News24 Wire
Wire Service
2 minute read
28 Oct 2019
3:55 pm

‘What happened to the money? I do not know,’ says former Free State agriculture head on Vrede report payment

News24 Wire

On Monday, Peter Thabethe said he believed the payment was to the tune of R30 million, but the evidence leader at the commission begs to differ.

Evidence leader Adv Leah Gcabashe is pictured during a break in proceedings at the Commission of Inquiry into State Capture held in Johannesburg, 21 August 2018. Picture: Refilwe Modise

Former Free State department of agriculture head Peter Thabethe failed to clarify a payment of $5 million for a feasibility report on the Gupta-linked Vrede dairy farm project during testimony at the state capture inquiry.

The amount paid to Gateway Trading converted to roughly R49 million.

On Monday, Thabethe said he believed the payment was to the tune of R30 million.

However, evidence leader advocate Leah Gcabashe said: “You told us that the R30 million paid in July 2012 was for the feasibility report, but it was taken out of the country and it was said to be reserved for equipment – so let’s not get confused. You know it was taken out of the country because it was said to be reserved for orders.”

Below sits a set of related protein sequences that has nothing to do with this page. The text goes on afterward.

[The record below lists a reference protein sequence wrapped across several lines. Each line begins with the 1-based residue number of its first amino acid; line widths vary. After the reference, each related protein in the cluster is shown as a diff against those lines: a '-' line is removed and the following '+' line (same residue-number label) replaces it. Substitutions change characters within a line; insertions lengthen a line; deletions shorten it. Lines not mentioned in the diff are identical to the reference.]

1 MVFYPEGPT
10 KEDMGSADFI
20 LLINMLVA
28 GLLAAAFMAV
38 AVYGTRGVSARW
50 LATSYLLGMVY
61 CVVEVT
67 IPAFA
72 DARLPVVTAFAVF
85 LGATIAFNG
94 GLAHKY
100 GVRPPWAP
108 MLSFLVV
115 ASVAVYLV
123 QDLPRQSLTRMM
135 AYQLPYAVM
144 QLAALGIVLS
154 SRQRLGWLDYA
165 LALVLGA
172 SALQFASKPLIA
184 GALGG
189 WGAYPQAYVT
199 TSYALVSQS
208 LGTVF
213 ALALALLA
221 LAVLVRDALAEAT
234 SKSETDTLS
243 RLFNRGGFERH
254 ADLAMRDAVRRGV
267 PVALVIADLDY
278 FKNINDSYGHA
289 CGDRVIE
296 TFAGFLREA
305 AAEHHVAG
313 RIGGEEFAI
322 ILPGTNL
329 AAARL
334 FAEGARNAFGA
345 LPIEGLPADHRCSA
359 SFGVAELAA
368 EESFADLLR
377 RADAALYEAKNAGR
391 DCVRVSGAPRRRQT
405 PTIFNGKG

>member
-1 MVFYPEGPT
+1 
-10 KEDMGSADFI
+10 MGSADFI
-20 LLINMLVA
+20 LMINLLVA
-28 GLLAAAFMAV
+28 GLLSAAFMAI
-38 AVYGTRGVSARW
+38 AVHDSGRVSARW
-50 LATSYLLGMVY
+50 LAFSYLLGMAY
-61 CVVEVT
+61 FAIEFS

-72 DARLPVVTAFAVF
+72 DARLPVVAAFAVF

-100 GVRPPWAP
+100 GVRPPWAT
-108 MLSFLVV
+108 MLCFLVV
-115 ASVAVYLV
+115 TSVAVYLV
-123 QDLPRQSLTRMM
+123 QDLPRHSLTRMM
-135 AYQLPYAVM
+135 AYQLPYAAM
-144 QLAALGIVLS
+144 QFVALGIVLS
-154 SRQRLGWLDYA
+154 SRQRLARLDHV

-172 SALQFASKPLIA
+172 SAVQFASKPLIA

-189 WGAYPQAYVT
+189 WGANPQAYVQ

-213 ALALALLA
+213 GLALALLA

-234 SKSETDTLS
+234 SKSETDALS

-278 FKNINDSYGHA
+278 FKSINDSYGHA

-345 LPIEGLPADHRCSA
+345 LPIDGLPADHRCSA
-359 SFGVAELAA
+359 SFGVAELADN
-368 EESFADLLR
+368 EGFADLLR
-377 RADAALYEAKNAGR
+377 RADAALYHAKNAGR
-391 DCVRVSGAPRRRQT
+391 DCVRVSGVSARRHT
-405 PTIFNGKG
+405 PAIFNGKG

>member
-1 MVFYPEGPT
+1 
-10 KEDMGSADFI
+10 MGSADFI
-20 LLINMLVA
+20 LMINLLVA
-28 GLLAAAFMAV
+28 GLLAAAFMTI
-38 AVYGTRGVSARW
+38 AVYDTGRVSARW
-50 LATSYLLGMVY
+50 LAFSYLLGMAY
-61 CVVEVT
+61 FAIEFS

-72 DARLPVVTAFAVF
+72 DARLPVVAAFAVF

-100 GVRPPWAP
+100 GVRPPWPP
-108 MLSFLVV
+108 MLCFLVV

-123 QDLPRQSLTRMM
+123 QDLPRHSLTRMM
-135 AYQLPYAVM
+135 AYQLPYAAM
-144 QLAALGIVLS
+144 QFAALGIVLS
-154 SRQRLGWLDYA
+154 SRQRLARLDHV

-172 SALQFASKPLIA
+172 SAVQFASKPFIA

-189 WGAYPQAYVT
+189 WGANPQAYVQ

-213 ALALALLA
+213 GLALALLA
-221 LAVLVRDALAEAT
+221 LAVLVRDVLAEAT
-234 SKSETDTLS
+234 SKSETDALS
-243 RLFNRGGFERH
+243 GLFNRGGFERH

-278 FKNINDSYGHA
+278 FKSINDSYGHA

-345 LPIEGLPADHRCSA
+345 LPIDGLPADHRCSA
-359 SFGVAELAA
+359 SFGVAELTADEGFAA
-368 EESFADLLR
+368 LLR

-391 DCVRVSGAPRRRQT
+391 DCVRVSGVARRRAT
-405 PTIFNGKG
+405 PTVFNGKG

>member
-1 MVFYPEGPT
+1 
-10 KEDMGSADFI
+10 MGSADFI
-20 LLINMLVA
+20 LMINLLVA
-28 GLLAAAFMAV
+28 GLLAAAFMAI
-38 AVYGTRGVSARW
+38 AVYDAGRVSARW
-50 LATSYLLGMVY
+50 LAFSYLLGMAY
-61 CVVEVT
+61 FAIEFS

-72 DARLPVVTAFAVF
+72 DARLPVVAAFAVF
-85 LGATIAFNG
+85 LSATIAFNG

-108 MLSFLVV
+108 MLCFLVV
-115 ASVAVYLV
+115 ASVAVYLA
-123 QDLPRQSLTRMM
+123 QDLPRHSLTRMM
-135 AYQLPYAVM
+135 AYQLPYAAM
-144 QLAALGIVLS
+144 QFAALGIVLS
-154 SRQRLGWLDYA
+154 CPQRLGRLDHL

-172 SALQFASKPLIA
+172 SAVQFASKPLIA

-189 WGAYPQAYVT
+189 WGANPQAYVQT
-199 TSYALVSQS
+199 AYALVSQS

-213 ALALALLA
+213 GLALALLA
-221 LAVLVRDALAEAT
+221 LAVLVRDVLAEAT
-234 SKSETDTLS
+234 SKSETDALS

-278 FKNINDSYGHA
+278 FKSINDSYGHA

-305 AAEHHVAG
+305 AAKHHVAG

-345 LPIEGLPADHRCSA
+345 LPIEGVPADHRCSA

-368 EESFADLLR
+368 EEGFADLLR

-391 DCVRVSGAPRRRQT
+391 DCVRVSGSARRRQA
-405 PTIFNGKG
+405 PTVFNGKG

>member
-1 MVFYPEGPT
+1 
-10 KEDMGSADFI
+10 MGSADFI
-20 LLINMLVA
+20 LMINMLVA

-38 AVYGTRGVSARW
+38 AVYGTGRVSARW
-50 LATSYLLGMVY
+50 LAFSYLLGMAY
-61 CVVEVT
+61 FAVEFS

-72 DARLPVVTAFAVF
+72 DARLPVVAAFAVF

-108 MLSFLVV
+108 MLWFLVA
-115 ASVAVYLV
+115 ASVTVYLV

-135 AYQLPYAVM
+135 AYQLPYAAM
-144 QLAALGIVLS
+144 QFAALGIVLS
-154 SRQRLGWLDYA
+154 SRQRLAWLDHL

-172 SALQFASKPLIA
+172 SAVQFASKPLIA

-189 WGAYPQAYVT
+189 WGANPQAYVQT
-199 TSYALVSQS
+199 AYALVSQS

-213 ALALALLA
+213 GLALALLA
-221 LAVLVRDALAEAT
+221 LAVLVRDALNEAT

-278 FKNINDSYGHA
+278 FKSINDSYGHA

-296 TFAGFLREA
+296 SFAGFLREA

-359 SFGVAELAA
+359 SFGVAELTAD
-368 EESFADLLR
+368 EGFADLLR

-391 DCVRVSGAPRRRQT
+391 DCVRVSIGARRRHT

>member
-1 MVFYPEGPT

In a previous appearance before the commission, Thabethe could not explain why he allowed R29 million of R30 million to be removed from the account. But he indicated that the money was reserved for equipment that was yet to be manufactured for the project, News24 reported.

Thabethe responded: “I do not agree with the statement that says I know that money was taken out the country. What I know is that on this document in January 2018, the work that was expected was delivered and I signed off. This is what the money paid for.

“What happened to the money? I do not know.”

It appeared to the state capture commission of inquiry, chaired by Deputy Chief Justice Raymond Zondo, that Thabethe was conflating two separate payments relating to the Vrede dairy farm project: the $5 million for the feasibility report paid to Gateway Trading (linked to the Guptas) and the R30 million which was reserved for equipment.

“I am forced to draw conclusions from the record as it stands because we cannot stay on one point all morning,” Gcabashe said.

Agricultural economist Andries Maree, who provided an analysis to the commission, called the feasibility report/study “a desktop, copy and paste report”, which appeared to be a document on farming rather than a feasibility study, News24 reported.

The inquiry continues.

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